Math 424, Fall 2016

This is the home page for Math 424, "Honors Real Analysis ". This class meets for the Fall 2016 semester at MWF 1:00-1:50 in 243 Altgeld.

The mathematical links page is here. Suggest a new one!

Class Diary, blogger style

Final Exam scores: 200(1), 190s (9), 180s(7), 170s(8), 160s(5), 130s(3).

Final Grades (I got approval for giving the number of A+'s that the class earned; that's what took an extra day): A+ (7), A(13), A-(4), B+(5), B(3), C+(1).

Do not be concerned about your "rank" in this class; I'm not sure I've ever taught a better large group than this. I was very impressed.

The Final is Wed, 12/14, from 7-10, in our usual room. Here are some questions I've answered on the Final by email

1. The Weierstrass Approximation was "bonus" material, not for the final, but you may well use it in future classes!

2. How to approach Riemann Sum questions: What you should do is set up an interval [a,b] and a function f so that the sum that is given is, up to a multiple, a sum of terms like f[x_i*] * (x_{i+1}-x_i), where x_i* is in the interval [x_i,x_{i+1}] and where x_0 = a and x_n = b. In the third test, the given sum could be rearranged into a sum of (1 + k/n)^{2/3} * (1/n), where k went from 0 to 2n-1, so this could be interpreted as f(x) = x^{2/3}, a = 1, b = 3 and x_i = 1 + i/n, for i = 0,...2n. (Or as f(x) = (1+x)^{2/3}, a = 0, b = 2.)

3. The supremum of a set doesn't have to be in the set, but it's always in the closure. For example, if S = {1 - 1/n : n = 1,2,3,....}, then 1 = sup S, because it is an upper bound, and if u < 1, then there is x in S so that u < x, so u can't be an upper bound.

4. "What is the difference between a uniformly continuous function and uniform convergence, and how that is used for power series?" These are two slightly different things. A uniformly continuous function (see p. 80) is one thing and, if f is differentiable on a set A, then f is uniformly continuous iff f' is bounded on A. On the other hand, if a sequence of continous functions (f_n) (see p.85) converges uniformly to f on a set A, then we can conclude that f is also continuous. The application to power series is that if you let f_n be the first terms of a power series, up to a_n x^n, then f_n is a polynomial (and so is continuous), and if you can prove uniform convergence on a set, then the power series itself is a continous function on that set. The other point is that if a power series has radius of convergence R, so it converges on the set |x - a| < R, and if r < R, then the convergence of (f_n) is uniform on the smaller set |x - a| \le r, and so the power series defines a continuous function on any such set.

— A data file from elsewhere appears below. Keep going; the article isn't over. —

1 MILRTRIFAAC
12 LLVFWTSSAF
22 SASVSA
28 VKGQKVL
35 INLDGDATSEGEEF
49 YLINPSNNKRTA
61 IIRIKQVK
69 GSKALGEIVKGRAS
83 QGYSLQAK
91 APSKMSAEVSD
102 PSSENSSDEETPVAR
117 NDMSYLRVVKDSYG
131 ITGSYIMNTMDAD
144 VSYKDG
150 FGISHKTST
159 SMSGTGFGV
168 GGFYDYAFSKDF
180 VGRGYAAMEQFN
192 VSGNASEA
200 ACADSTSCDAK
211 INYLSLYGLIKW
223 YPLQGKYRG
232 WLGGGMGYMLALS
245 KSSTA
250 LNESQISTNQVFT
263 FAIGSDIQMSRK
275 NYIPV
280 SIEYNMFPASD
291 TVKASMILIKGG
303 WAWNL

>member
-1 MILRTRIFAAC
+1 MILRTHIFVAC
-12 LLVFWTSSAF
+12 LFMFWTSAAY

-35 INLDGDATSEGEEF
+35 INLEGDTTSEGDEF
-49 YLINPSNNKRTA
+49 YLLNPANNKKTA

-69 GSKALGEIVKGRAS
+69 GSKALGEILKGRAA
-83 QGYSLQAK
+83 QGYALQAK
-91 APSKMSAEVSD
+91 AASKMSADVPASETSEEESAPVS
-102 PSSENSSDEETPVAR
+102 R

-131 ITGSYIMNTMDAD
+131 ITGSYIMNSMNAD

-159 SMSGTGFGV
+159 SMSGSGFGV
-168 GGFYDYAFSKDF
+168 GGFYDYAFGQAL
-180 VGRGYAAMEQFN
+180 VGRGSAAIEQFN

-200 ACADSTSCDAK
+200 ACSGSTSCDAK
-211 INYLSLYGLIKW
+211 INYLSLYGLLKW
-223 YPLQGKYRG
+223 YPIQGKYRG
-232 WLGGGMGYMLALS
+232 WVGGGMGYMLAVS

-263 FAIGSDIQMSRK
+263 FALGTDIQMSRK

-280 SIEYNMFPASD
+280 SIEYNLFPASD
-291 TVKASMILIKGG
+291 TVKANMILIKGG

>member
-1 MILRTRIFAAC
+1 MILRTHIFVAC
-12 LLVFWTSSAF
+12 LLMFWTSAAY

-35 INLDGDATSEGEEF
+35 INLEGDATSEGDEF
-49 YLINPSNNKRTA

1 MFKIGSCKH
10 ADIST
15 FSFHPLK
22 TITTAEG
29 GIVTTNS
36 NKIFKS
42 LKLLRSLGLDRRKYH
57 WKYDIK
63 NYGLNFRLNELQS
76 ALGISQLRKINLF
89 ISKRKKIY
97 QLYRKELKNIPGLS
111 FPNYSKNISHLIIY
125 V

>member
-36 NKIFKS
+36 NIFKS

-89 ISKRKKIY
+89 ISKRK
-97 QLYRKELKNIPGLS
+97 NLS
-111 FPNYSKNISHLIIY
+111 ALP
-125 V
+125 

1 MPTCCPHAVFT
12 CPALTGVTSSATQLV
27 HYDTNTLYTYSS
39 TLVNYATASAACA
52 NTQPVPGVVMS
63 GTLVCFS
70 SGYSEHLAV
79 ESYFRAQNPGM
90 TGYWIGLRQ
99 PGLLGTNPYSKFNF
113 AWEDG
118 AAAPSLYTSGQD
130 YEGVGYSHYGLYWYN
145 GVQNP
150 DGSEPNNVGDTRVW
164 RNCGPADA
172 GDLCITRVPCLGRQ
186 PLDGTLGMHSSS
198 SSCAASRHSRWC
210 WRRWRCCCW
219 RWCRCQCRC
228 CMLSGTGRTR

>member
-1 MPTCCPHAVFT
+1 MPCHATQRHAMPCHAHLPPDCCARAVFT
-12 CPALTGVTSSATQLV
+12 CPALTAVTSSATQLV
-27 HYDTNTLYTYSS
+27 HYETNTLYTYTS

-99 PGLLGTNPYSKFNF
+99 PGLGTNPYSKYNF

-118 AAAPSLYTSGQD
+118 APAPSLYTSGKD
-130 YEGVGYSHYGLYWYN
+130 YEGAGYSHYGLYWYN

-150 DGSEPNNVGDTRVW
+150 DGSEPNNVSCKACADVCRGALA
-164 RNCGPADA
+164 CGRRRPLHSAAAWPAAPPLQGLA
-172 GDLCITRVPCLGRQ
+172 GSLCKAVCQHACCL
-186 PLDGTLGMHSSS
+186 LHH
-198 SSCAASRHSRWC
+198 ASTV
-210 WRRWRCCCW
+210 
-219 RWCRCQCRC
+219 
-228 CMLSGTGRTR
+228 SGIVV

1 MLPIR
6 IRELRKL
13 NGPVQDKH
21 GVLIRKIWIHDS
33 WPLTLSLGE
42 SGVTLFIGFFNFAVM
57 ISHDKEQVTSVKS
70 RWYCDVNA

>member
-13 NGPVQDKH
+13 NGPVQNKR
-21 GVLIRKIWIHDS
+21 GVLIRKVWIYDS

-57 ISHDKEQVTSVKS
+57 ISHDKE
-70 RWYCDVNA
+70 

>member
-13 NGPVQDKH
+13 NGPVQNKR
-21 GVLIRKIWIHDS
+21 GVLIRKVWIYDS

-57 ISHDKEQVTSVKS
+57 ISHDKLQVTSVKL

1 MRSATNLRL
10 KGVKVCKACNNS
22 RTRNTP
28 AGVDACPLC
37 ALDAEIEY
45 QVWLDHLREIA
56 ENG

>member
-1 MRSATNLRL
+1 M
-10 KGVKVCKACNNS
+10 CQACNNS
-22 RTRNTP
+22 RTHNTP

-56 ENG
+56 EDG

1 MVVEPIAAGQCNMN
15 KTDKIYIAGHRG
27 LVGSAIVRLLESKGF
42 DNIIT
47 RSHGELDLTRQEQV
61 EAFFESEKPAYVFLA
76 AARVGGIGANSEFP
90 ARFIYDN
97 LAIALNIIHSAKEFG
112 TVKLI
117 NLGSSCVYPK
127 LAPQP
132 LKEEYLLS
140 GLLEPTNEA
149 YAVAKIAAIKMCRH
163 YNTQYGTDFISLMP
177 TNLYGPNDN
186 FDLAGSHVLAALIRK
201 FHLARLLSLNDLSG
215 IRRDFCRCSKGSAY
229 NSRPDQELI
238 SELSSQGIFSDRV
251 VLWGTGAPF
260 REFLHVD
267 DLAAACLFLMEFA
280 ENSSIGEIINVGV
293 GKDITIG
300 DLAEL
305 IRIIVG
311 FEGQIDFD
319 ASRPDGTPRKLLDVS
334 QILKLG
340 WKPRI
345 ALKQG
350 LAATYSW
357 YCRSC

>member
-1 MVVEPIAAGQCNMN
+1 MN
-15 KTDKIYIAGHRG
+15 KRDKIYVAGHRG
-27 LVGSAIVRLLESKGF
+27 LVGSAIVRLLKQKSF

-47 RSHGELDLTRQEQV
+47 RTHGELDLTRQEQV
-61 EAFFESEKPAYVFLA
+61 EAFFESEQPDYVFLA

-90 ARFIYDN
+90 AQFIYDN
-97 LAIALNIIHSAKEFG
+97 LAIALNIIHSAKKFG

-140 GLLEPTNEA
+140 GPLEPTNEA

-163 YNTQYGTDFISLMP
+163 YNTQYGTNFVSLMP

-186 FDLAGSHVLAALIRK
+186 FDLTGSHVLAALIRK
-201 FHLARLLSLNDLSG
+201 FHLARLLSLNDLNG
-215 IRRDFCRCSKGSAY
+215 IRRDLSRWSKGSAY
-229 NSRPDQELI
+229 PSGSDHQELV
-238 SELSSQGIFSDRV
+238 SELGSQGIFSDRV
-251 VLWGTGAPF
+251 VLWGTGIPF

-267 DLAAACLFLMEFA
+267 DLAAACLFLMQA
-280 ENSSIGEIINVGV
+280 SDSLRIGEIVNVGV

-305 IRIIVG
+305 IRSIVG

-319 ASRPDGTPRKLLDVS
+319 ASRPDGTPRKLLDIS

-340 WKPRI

5. " Why does the definition of continuous function involve the inverse image of an open set?" Well, that's the definition of continuous f: E -> E' for more abstract spaces. If you want to retrieve the usual definition for R, suppose f(x) = y, and let O' = (y-e, y+e), which is an open set in R if e = epsilon > 0. Under the abstract definition O =  f^{-1}(O') is open and since y is in O', x is in O. Since O is open, there is d = delta > 0 so that B(x,d) = (x-d,x+d) is in O. This means that if |z - x| < d, then z is in O, so f(z) is in O'; that is, |f(z) -y| < e. Maybe you're asking a different question. Let f(x) = x^2, which is a nice continuous function on R and let A = (-1,1), then f(A) = [0,1) is NOT an open set. This is just the way continuous functions work!

6. The Final covers the whole semester's work. In principle, there will be at least one question which might have appeared on each of the ten homeworks. Think of the list of topics for the three hour exams stapled together. In the second part of the exam, there will be 10 or 11 problems from which YOU CHOOSE 8. You can't do more and have me only count the best 8; I'll grade the first 8 I see. This is clearly covered in the instructions!

Th 12/8 -- Some review questions, lots of non-math questions as it turned out

W 12/7 -- Some review, a discussion of the Weierstrass Approximation Theorem, and a handout. This won't be on the test. ICES forms were distributed.

M 12/5 -- Test 3 returned and gone over in some detail. 3 x 5 cards for the final were distributed. Other review questions, then a variety of topics related to iteration, including the Chebvyshev polynomials and the behavior of the iterated sine, to be found in De Bruijn's book on Asymptotic Analysis.

F 12/2 -- Test 3, not online

Test 3 will be Friday, December 2, based on the material in Ch 6,7 and the handouts, and HW 8, 9, 10.

W 11/30 -- Homework 10 returned, with Homework 10 retrospective (and some bonus notes). Also talked about Test 3 and distributed key words for the test. 3 x 5 cards (for those who left quickly) are available from an envelope hanging on my door (327 AH). Second half of the class was the Cantor set and the Cantor-Lebesgue function. Differentiability is difficult.